Allogene sets sights on iPS cell-based allogeneic therapies via Notch partnership

Allogene has staked its claim in iPS cell-based allogeneic therapies by partnering with Notch to develop T cell and NK cell therapies to treat non-Hodgkin lymphoma, leukemia and multiple myeloma.

Moving beyond healthy donor cells to use iPS cells for allogeneic therapies is “what we see as the evolution of the field and the future of cell therapy,” Allogene Therapeutics Inc. (NASDAQ:ALLO) President and CEO David Chang told BioCentury. “This is a space we have to have a play in.”

Notch Therapeutics Inc. will be responsible for preclinical research while Allogene will be in charge of clinical development. Chang estimated the partners will have an IND-ready product in a couple of years.

Allogene will have exclusive, worldwide rights to any resulting products and gains a 25% equity stake in Notch. The company will also have a seat on Notch’s board. Notch will receive $10 million up front and is eligible for $294.3 million in milestones.

Helmed by former executives of CAR T company Kite Pharma Inc., Allogene has a pipeline of off-the-shelf allogeneic CAR T products spun out from Pfizer Inc. (NYSE:PFE). The company, which launched in November 2017, had amassed $420 million in private funding before raising $324 million in an October 2018 IPO -- the biggest of that year (see “Allogeneic CARs on the Horizon”).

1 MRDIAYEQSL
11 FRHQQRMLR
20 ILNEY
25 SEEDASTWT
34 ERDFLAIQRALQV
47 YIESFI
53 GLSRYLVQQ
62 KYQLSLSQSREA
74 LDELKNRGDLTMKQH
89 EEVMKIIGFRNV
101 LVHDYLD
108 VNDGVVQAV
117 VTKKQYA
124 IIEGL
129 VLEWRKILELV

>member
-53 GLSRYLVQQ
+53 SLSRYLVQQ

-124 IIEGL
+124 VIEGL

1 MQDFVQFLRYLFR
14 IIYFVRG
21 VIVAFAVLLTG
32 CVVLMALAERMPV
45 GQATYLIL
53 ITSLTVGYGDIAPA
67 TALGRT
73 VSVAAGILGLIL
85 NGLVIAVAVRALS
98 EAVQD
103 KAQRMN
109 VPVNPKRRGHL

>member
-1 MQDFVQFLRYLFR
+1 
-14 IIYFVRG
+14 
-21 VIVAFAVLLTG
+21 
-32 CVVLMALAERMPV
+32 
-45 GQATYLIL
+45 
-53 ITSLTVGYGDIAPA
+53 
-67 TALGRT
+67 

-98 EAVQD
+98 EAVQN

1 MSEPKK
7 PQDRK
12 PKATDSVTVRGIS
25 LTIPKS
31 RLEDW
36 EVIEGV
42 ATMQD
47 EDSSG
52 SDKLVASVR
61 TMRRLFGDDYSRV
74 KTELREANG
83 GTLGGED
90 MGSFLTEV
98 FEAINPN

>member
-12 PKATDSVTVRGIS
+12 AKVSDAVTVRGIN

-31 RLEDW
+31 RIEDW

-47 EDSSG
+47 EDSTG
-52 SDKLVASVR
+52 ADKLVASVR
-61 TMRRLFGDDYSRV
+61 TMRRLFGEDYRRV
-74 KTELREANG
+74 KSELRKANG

iPS cells can be clonally expanded after genetic engineering, leading to a more homogeneous allogeneic therapy than one based on donor cells, which are edited in bulk, Chang said. Potential edits include removing risks of both graft-versus-host and host-versus-graft diseases, as well as increasing the cells’ potency.

While standard iPS cell platforms require support cells to induce differentiation -- which can limit scaleability -- Notch’s Engineered Thymic Niche (ETN) platform relies on synthetic reagents instead.

Chang said he isn’t aware of another company using an ETN platform, which he cited as one of Notch’s main draws, along with the company’s co-founders, who are the pioneers of iPS cell differentiation.

Notch was formed in 2018 to develop research from the labs of Juan Carlos Zúñiga-Pflücker and Peter Zandstra. Zúñiga-Pflücker is senior biology scientist at Sunnybrook Health Sciences Centre and chair of the department of immunology at the University of Toronto; Zandstra is a professor of biomaterials and biomedical engineering at the university.

Toronto Innovation Acceleration Partners also helped found the company, as did the Centre for Commercialization of Regenerative Medicine, which incubated Notch.

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